Acknowledging that this situation won’t be solved within years is an important part of framing the crisis in its proper context. That needs realism from our leaders which has been lacking over recent years. Housing promises to be a key battleground in London this year. I’d like to see the candidates present long-term, radical plans which address London’s chronic housing problem, rather than a silver bullet or a quick fix.

These aspects combined explain why the public doesn’t get how bad things have got for UK housing. As more people feel the impact of the housing shortage, rising rents and mortgage costs, this could be the year when people focus on this issue.

Local engagement 

On a local level, I’m supporting a big consultation on the future of housing and transport in the former Avon county (Greater Bristol, if you like). This will map where new homes will go over the next 20 years.

WEbuildourfuture images

(Created by JBP)

This has big implications for communities and will play a major part in shaping future development.

If the consultation is to represent opinions of those affected by pressing issues around housing, it’s essential that they give their views on how things could be better.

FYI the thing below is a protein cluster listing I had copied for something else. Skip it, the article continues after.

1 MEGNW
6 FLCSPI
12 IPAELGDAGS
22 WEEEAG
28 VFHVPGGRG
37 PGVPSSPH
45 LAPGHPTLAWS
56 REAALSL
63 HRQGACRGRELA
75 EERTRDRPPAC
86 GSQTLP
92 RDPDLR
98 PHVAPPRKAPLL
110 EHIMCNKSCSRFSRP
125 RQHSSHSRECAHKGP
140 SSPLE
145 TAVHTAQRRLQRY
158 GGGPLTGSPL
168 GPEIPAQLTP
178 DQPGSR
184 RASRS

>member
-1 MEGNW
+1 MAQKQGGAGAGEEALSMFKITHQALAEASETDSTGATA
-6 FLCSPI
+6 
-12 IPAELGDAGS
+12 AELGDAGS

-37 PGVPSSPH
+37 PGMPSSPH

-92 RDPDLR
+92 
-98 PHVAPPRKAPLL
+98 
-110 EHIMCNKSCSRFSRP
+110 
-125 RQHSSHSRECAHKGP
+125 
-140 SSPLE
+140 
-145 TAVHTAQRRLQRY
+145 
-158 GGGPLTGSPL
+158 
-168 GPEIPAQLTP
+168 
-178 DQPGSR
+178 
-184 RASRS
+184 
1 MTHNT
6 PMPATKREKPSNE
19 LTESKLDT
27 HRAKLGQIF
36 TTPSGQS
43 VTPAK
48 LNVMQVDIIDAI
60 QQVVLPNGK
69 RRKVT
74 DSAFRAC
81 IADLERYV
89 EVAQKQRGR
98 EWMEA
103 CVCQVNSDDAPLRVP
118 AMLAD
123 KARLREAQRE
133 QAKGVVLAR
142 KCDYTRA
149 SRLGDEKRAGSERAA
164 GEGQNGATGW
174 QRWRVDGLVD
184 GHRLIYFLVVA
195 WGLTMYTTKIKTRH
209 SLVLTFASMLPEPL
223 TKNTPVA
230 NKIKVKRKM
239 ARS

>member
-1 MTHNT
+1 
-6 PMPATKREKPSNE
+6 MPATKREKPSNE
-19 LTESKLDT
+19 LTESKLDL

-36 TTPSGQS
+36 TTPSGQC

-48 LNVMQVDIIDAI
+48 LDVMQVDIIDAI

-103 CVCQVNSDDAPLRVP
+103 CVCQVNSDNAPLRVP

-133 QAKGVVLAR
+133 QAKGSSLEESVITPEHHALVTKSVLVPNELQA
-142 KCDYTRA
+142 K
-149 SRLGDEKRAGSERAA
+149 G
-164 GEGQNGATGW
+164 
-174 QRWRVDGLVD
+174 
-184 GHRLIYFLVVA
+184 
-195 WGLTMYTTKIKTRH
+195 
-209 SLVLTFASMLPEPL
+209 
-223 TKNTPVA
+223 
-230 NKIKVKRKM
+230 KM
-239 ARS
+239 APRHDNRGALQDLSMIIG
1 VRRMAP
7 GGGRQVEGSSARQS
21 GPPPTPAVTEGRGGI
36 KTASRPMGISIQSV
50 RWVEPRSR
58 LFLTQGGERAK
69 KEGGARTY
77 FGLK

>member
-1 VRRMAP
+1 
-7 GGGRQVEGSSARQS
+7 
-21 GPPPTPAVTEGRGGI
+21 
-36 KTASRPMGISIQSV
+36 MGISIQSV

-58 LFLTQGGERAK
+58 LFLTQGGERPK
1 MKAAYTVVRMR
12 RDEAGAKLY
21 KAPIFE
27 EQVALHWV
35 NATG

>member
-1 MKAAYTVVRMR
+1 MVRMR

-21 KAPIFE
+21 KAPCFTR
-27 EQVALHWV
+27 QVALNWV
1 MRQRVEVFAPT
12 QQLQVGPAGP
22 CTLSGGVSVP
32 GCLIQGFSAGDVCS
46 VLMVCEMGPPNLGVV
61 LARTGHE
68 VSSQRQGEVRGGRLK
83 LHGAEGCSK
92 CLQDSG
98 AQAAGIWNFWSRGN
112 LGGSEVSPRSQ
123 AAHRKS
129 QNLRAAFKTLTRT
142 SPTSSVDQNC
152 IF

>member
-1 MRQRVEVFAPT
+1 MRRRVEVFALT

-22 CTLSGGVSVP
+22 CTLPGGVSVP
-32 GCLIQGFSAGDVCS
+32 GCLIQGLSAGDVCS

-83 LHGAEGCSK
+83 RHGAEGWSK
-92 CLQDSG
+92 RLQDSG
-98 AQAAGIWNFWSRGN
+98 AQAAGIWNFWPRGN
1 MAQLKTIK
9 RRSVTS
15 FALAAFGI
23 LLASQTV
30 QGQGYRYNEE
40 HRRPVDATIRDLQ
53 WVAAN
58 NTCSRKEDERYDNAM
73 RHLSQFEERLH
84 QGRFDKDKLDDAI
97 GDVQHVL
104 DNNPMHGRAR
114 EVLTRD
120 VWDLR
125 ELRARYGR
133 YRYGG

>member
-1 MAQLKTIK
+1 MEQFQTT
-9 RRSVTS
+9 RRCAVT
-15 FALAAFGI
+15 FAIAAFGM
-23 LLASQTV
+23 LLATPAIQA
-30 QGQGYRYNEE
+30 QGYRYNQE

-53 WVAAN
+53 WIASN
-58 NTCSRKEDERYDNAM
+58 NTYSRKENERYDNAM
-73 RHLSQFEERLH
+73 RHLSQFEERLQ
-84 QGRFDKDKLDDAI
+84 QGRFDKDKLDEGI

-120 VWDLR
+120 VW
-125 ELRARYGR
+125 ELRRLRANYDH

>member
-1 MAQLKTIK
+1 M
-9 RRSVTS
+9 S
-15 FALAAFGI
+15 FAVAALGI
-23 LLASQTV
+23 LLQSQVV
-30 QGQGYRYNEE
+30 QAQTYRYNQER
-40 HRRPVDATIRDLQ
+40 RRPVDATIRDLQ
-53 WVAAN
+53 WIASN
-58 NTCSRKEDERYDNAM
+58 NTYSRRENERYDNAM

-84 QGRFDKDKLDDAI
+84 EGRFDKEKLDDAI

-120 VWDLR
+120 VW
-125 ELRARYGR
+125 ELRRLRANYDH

There will be big questions about developing the green belt, for example, which requires an honest debate. We’ve done a lot to communicate why this matters and the conversation is taking off on social. But more people need to get involved if the outcome is to reflect their views. They should not rely on interested groups to explain this situation. They need to take the time to understand the issues, which are set out in this material.

This video produced by the local authorities is a good starting point.

I’m proud of the work we’ve done on this consultation and determined that people have every opportunity to get involved.

#2 No ‘Ed Stones’ please! Social sets the big discussions: This year sees three huge elections, over our membership of the EU and the next Mayors of London and Bristol.

I blogged after the General Election on why I thought the parties had got social media wrong. Campaigns focused around key messages, attacking others and talking to like-minded tribes. There seemed to be much less engagement with groups who hold different views or people who are undecided. These are key audiences for any party that’s serious about winning.